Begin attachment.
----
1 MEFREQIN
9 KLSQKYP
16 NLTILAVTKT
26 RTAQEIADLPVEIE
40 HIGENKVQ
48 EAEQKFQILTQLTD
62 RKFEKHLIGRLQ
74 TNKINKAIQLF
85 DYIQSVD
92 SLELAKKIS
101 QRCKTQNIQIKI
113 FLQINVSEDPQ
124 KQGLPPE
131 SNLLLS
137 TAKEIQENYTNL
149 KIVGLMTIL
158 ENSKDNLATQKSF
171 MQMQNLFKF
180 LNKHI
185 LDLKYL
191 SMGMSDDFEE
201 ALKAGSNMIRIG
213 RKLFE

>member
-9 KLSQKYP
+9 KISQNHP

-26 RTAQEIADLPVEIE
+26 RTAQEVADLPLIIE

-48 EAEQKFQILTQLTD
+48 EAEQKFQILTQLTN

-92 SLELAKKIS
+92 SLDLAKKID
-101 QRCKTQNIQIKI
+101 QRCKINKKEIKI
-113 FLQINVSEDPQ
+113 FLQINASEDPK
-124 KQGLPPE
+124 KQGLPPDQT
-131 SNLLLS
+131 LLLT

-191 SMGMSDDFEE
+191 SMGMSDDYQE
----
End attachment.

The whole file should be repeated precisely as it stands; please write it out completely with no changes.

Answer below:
1 MEFREQIN
9 KLSQKYP
16 NLTILAVTKT
26 RTAQEIADLPVEIE
40 HIGENKVQ
48 EAEQKFQILTQLTD
62 RKFEKHLIGRLQ
74 TNKINKAIQLF
85 DYIQSVD
92 SLELAKKIS
101 QRCKTQNIQIKI
113 FLQINVSEDPQ
124 KQGLPPE
131 SNLLLS
137 TAKEIQENYTNL
149 KIVGLMTIL
158 ENSKDNLATQKSF
171 MQMQNLFKF
180 LNKHI
185 LDLKYL
191 SMGMSDDFEE
201 ALKAGSNMIRIG
213 RKLFE

>member
-9 KLSQKYP
+9 KISQNHP

-26 RTAQEIADLPVEIE
+26 RTAQEVADLPLIIE

-48 EAEQKFQILTQLTD
+48 EAEQKFQILTQLTN

-92 SLELAKKIS
+92 SLDLAKKID
-101 QRCKTQNIQIKI
+101 QRCKINKKEIKI
-113 FLQINVSEDPQ
+113 FLQINASEDPK
-124 KQGLPPE
+124 KQGLPPDQT
-131 SNLLLS
+131 LLLT

-191 SMGMSDDFEE
+191 SMGMSDDYQE